By Cassandra Balentine
The digital print industry is made up of two primary printing methods—inkjet and electrophotographic (EP), which can be further broken down by liquid (LEP) and dry inks/toner. Each comes with advantages and disadvantages, which are typically dependent on a specific print provider’s needs and expectations.
One primary advantage to EP and LEP over inkjet is the fact that it is a mature technology with many media options. These substrates range from paper-based media to vinyl, polyester, and polypropylene films, and specialty offerings like magnetic.
Above: With GPA’s own internal substrate evaluation process, it ensures its products meet client need for ink adhesion, image quality, and overall press performance.
Available for EP
A range of papers, films, and substrates are available for certain EP and LEP presses. Mellissa Campbell, marketing manager, Masterpiece Graphix, points out different options in synthetics are compatible with EP/LEP presses, including static cling, polyester, repositionable vinyl, synthetic paper, and rigid vinyl PVC.
The possibilities are almost limitless. “For example, exotic stocks range from textured pearls to magnets and every imaginable solution in between. EP and LEP presses have proven reliability, broad compatibility, and efficiency—even without exotic media. New and innovative products continue to be added, including fabrics and lower cost synthetics. The EP and LEP product range and reliability emphasizes the fact that these technologies will continue to play a vital role in digital print,” says Craig Surette, business development developer, dry toner market, GPA.
Substrates available for LEP continue to grow. Everyday items, such as coated and uncoated text and cover weight papers have been available for years. “However, the advancement in press and priming technology has opened the door for many new and exciting substrates such as bright silver and holographic foil boards, synthetic substrates like rigid vinyl in both white and clear, wood veneers in both cherry and birch, and also unique fabrics,” offers Mike Blanco, business development director, R&D and technical services, GPA.
Benefits & Limitations
Because EP- and LEP-based printers are a mature technology, media manufacturers and OEMs have worked closely together for decades to grow the list of compatible substrates. Since this is arguably the number one limitation of inkjet, it presents a huge advantage.
“There are more media types proven in this marketplace,” shares Brian Ayers, market development specialist, product identification business team, FLEXcon Company, Inc. He adds that dry toner inks are more flexible than most inkjet ink systems and require less ink deposition.
Surette says that while inkjet brings advantages in speed and lower click charges, the EP and LEP product range and reliability emphasize the fact that these technologies will play a vital, ongoing role in digital print. “If a printer’s business is strictly paper at lighter weights with no requirements for heavy, synthetic, or unique stocks, then aqueous inkjet has advancements to consider. Just like everything in print, it depends on the business and its requirements and the model.”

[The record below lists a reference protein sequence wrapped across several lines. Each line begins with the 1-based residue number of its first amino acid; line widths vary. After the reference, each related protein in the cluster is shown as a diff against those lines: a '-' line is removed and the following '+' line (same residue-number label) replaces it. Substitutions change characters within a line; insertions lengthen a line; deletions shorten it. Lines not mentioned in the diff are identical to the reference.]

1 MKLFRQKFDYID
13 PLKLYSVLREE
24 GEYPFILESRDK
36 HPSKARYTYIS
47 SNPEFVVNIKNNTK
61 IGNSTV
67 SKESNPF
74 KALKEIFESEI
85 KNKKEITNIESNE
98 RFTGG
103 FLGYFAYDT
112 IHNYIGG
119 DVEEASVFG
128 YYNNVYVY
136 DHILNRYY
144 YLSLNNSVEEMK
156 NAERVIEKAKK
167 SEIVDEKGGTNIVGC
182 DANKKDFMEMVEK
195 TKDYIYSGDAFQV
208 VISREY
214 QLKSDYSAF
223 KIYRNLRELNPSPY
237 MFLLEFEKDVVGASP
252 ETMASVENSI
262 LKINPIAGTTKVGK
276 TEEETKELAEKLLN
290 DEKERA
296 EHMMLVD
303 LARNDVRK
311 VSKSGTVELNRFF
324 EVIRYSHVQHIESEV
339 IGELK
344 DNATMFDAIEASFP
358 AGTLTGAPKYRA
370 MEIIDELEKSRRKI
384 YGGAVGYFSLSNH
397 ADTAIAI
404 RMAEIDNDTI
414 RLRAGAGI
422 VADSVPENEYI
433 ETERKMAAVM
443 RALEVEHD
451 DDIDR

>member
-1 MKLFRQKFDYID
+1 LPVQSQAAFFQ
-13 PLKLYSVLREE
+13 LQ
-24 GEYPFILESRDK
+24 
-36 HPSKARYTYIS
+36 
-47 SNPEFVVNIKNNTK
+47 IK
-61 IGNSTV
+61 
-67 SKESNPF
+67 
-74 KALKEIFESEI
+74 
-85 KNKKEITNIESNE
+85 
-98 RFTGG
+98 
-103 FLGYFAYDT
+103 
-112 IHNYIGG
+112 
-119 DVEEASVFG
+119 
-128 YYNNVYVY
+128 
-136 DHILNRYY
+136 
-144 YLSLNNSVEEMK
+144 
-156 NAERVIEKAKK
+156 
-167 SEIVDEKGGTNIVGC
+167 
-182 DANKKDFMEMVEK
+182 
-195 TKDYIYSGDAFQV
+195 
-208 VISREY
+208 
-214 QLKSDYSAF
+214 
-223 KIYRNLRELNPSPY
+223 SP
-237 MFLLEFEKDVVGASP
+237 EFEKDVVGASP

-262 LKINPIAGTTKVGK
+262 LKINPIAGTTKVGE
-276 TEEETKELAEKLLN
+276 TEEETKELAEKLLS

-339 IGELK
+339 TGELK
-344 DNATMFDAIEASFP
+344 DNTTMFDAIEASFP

The ability to print to plastics is one advantage. “The durability and longevity of plastic substrates is unbeatable, offering options for tear-, water-, and chemical-resistance to extend the life of a finished piece,” shares Campbell. Due to the longer lifecycle of synthetic versus paper-based products, reprints are less frequently required. Plastic substrates are less expensive than laminating paper and often result in faster turnaround times since the printer does not need to outsource lamination, she explains.
When printing on plastics, a commercial printer may sometimes encounter challenges including consistent toner transfer, especially on high solids. “However, this is easily solved. Where paper may be plug and play, plastic substrates may require slight setting adjustments to fine tune. Occasionally, post-print static can create challenges for finishing processes,” admits Campbell.
Blanco sees many advantages to EP and LEP devices, such as the variety of substrates available, the ability to quickly move from one job to the other, and the ability to run multiple substrates within the same job due to multi-drawer systems.
Limitations to EP and LEP technologies include limited durability and chemical/solvent resistance. “Liquid toner doesn’t last more than six months outdoors without significant fading, and dry toner doesn’t last more than 12 months outdoors without significant fading. Our testing has shown that dry and liquid toner can be used for outdoor applications when the proper outdoor UV blocking overlaminate is utilized,” shares Ayers.
Blanco says some limitations of LEP presses include the maximum thickness and gsm specifications of the press. “These days, customers are always asking for thicker substrates. Packaging is a growing segment in the market, so the desire for thicker and heavier substrates is ever growing. The HP Indigo 30000 press helps in this area with its ability to print up to 24 pt. substrates. However, the press does not duplex like its brother, the 12000 press. So there is a little give and take.”